Whole genome duplication (WGD) or polyploidization can occur at the cellular, tissue, and organismal levels. At the cellular level, tetraploidization has been proposed as a driver of aneuploidy and genome instability and correlates strongly with cancer progression, metastasis, and the development of drug resistance. WGD is also a key developmental strategy for regulating cell size, metabolism, and cellular function. In specific tissues, WGD is involved in normal development (e.g., organogenesis), tissue homeostasis, wound healing, and regeneration. At the organismal level, WGD propels evolutionary processes such as adaptation, speciation, and crop domestication. An essential strategy to further our understanding of the mechanisms promoting WGD and its effects is to compare isogenic strains that differ only in their ploidy. Caenorhabditis elegans (C. elegans) is emerging as an animal model for these comparisons, in part because relatively stable and fertile tetraploid strains can be produced rapidly from nearly any diploid strain. Here, we review the use of Caenorhabditis polyploids as tools to understand important developmental processes (e.g., sex determination, dosage compensation, and allometric relationships) and cellular processes (e.g., cell cycle regulation and chromosome dynamics during meiosis). We also discuss how the unique characteristics of the C. elegans WGD model will enable significant advances in our understanding of the mechanisms of polyploidization and its role in development and disease. Full article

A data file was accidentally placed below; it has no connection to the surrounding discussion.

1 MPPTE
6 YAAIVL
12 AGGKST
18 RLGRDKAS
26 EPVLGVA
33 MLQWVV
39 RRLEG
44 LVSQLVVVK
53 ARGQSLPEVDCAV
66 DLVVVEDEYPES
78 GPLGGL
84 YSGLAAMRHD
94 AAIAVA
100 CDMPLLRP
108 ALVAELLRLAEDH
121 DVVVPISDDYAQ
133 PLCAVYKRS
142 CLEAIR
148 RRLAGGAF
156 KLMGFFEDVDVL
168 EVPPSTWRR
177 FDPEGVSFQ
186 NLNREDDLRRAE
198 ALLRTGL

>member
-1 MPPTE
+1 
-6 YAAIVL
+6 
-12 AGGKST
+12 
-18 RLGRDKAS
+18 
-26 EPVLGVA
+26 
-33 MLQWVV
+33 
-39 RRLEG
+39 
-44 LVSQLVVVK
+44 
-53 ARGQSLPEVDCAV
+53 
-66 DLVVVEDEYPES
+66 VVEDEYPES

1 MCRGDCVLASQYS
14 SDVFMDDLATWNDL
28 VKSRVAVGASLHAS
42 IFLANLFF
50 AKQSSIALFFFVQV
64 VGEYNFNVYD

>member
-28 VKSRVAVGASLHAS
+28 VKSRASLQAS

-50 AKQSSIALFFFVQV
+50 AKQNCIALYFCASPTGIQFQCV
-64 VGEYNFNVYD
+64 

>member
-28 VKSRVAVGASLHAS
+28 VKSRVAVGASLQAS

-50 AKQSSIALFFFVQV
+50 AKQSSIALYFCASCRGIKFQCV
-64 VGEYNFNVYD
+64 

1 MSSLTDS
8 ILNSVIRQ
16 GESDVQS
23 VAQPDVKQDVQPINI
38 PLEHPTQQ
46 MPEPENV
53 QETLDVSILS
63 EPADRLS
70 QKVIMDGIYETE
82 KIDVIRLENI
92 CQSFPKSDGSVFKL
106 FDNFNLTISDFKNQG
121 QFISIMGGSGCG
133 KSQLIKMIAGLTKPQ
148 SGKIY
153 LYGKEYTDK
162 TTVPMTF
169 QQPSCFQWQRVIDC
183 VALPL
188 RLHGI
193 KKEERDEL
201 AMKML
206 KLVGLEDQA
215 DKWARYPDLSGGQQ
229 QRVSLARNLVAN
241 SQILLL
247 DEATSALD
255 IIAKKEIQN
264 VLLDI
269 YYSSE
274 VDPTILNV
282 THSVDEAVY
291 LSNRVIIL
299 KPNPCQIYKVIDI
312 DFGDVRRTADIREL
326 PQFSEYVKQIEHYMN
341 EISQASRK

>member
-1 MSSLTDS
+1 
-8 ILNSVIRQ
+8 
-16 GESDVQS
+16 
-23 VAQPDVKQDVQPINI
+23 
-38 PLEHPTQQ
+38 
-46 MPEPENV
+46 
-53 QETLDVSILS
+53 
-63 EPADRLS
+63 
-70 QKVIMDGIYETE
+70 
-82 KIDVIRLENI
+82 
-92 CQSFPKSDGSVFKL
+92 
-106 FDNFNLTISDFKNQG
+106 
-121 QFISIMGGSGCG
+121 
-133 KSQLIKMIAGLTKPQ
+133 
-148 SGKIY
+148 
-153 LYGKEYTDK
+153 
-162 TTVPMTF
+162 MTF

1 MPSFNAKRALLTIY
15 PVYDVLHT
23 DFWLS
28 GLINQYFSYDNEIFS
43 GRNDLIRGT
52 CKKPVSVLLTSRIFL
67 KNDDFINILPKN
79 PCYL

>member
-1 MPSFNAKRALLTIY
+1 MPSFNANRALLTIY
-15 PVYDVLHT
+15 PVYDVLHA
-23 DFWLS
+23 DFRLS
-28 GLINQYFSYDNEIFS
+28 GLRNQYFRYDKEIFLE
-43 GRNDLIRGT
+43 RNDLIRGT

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23 pages, 3748 KiB  
Review
Evo Devo of the Vertebrates Integument
J. Dev. Biol. 2023, 11(2), 25; https://doi.org/10.3390/jdb11020025 - 05 Jun 2023
Cited by 3 | Viewed by 2086
Abstract
All living jawed vertebrates possess teeth or did so ancestrally. Integumental surface also includes the cornea. Conversely, no other anatomical feature differentiates the clades so readily as skin appendages do, multicellular glands in amphibians, hair follicle/gland complexes in mammals, feathers in birds, and [...] Read more.